Gallagher has been ACAPMA’s insurance partner for more than 30 years. As a specialist broker for the fuel industry and convenience stores sector, Gallagher handles a large number of claims which can serve as reminder to other businesses in the industry of the risks they face on a daily basis.
Gallagher’s latest incident report features some major claims events that are relevant to businesses of all sizes right across the sector.
Incident report May-June 2018
- Delivery of incorrect product caused a major manufacturing failure in VIC, and could be a costly claim. Sodium sulphate was accidentally delivered instead of sodium sulphide, highlighting the need to be vigilant at all times – even with regard to straightforward tasks.
- A fuel depot was forced to close for 1½ days following a spillage caused by overfilling a tank. In circumstances like this, it’s a requirement to contact the EPA, which the client did, and which resulted in the close-down for site clean-up. Again, suitable vigilance could have prevented this incident.
- A serious fuel discharge at a WA service station saw more than 50,000 gallons of fuel unaccounted for. Whether it was theft, faulty equipment or a slow leak remains to be seen, but such high levels of unexplained fuel loss are highly irregular given the requirement to monitor wet stock levels at all times.
- The Tasmanian floods in May highlighted the importance – and effectiveness – of sound risk mitigation processes across the service station sector. We had a number of clients who were severely disrupted by the 2016 floods, which saw several fuel businesses inundated with flood water. This was a wake-up call to the sector in Tasmania, and we’re happy to report no serious incidents from this year’s severe weather.
- A tanker was written off in a bizarre incident in a vehicle wash after it was damaged when accidentally reversed into a wall. This is the first incident of its type we have encountered!
- An incidence of credit card fraud in WA saw thousands of dollars of fuel purchased on a tanker driver’s stolen credit card. Had the credit card been immediately cancelled upon its loss being noticed this loss could have been avoided, highlighted the need for fuel businesses to ensure employees are aware of compliance requirements on matters like this.
Long wait for replacement tankers
The fuel industry is booming, with product being sold at full capacity. But this has associated difficulties – notably the difficulty of sourcing replacement tankers. It’s not uncommon to have to wait 8-9 months for a replacement tanker, and that sort of delay could ruin a smaller operator, or see them having to sub-contract to major oil companies to make ends meet.
Gallagher’s Oilpac policy automatically provides $10,000 to cover enforced downtime, but in the case of long interruptions that’s not nearly enough. It is possible to cover 12 months of earnings through an insurance policy extension, but many buyers are unwilling to spend a few hundred dollars more to take this option. However, it would more than prove its worth in situations like this.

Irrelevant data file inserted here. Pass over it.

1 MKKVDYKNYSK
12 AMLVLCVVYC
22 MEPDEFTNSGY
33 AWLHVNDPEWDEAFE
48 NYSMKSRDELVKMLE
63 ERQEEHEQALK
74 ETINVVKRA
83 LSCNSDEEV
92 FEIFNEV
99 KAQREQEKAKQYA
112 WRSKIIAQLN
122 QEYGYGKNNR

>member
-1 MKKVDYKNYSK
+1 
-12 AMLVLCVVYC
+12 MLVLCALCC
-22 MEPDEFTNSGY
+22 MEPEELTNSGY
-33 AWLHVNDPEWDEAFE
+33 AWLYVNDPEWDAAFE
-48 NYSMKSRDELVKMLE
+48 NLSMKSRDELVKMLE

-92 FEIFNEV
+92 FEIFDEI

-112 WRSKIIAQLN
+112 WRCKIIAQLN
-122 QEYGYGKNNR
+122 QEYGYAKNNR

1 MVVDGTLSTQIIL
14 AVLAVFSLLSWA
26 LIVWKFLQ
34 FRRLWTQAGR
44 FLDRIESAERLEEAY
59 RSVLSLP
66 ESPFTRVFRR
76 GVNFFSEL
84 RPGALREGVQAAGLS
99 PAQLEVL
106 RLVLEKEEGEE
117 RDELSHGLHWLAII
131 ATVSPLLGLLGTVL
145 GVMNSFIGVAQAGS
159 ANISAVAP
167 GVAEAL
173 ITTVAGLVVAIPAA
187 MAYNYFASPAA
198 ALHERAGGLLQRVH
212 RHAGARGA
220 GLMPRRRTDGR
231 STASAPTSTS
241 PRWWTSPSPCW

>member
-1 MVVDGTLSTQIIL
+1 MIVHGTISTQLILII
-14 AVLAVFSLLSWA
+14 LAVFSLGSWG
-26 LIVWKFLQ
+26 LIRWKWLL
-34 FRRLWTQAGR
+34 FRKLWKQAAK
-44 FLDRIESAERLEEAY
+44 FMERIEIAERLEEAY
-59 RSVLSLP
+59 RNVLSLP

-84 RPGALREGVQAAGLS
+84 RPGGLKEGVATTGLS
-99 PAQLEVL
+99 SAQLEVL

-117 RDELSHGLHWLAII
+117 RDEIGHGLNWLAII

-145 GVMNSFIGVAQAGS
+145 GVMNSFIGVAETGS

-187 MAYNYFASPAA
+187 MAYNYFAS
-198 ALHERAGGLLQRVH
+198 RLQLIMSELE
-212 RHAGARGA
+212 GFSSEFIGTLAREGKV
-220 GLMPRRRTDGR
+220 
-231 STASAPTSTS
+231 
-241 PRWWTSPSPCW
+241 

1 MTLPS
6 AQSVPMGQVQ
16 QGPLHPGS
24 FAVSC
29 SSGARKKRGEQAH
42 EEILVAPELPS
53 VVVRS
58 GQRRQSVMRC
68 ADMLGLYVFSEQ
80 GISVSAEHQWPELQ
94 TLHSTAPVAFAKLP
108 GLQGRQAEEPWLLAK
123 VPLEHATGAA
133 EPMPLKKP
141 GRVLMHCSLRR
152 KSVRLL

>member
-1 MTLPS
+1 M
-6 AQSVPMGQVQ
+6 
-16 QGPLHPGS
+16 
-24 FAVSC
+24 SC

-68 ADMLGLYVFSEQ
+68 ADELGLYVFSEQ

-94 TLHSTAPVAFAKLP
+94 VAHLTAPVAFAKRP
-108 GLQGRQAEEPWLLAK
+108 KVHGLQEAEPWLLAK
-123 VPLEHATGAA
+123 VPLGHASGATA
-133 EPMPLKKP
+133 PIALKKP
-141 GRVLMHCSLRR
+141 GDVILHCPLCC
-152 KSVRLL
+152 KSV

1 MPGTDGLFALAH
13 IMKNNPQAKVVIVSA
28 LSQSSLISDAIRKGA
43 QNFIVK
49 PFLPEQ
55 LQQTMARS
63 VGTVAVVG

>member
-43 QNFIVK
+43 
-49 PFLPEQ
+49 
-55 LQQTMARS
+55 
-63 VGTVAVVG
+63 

Overloading under scrutiny
We’re seeing increased prosecutions for vehicle overloading and failures of load restraints. A recent meeting we had with VIC Roads highlighted that this is a growing concern.
We’re doing what we can to educate our clients about this issue, because there’s no excuse for it. The maximum quad-axle load for transporting dangerous goods is 21 tonnes – which is six tonnes less than the 27-tonne limit for standard loads.
IBCs also need to be secured by two straps, but there has been a spate of prosecutions after IBCs were found to be secured with only one strap. Similar to overloading, there’s no excuse for this type of activity – accidental or not. Fines can be excessive and transport authorities are clamping down, so if you’re tempted to cut corners like this, we strongly urge you to reconsider.
Fewer raids in Victoria
As we reported in our previous incident report, the number of armed raids and ram raids on service stations in Victoria has declined noticeably, which is a very positive development for the sector. This can be attributed to excellent police work and closer monitoring of repeat offenders.
Although the threat has not gone away, we seem to be moving towards a position of greater stability for service stations in the state, which have been cruelly targeted by rampaging gangs for far too long. Indeed at the height of the crisis last year, we were receiving multiple notifications from service stations clients per day – with some stations being hit more than once in a single day.
Given how this trend has caused upwards pressure on premiums, we can only hope that a prolonged period of stability will go some way to redressing that.
If you need advice on risk management and insurance for your business, contact Gallagher on 1800 572 145 or visit info.ajg.com.au/acapma to request more information on their range of insurance solutions for the sector.